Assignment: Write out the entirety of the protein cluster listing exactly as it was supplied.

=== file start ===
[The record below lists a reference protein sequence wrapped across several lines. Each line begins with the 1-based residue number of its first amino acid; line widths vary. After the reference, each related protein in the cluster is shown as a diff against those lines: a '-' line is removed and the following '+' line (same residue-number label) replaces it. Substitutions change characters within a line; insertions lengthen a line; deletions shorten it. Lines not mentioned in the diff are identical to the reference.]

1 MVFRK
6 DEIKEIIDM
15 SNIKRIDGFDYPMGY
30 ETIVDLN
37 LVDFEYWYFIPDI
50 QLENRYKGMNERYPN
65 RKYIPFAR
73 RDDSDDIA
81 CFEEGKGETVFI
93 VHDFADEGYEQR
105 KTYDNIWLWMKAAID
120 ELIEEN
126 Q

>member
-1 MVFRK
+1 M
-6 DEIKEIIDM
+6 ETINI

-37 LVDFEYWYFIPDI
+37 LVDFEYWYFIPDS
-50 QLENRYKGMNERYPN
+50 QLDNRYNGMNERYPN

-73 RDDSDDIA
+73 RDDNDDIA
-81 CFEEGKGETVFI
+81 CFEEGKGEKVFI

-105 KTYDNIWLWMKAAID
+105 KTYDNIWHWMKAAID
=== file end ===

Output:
[The record below lists a reference protein sequence wrapped across several lines. Each line begins with the 1-based residue number of its first amino acid; line widths vary. After the reference, each related protein in the cluster is shown as a diff against those lines: a '-' line is removed and the following '+' line (same residue-number label) replaces it. Substitutions change characters within a line; insertions lengthen a line; deletions shorten it. Lines not mentioned in the diff are identical to the reference.]

1 MVFRK
6 DEIKEIIDM
15 SNIKRIDGFDYPMGY
30 ETIVDLN
37 LVDFEYWYFIPDI
50 QLENRYKGMNERYPN
65 RKYIPFAR
73 RDDSDDIA
81 CFEEGKGETVFI
93 VHDFADEGYEQR
105 KTYDNIWLWMKAAID
120 ELIEEN
126 Q

>member
-1 MVFRK
+1 M
-6 DEIKEIIDM
+6 ETINI

-37 LVDFEYWYFIPDI
+37 LVDFEYWYFIPDS
-50 QLENRYKGMNERYPN
+50 QLDNRYNGMNERYPN

-73 RDDSDDIA
+73 RDDNDDIA
-81 CFEEGKGETVFI
+81 CFEEGKGEKVFI

-105 KTYDNIWLWMKAAID
+105 KTYDNIWHWMKAAID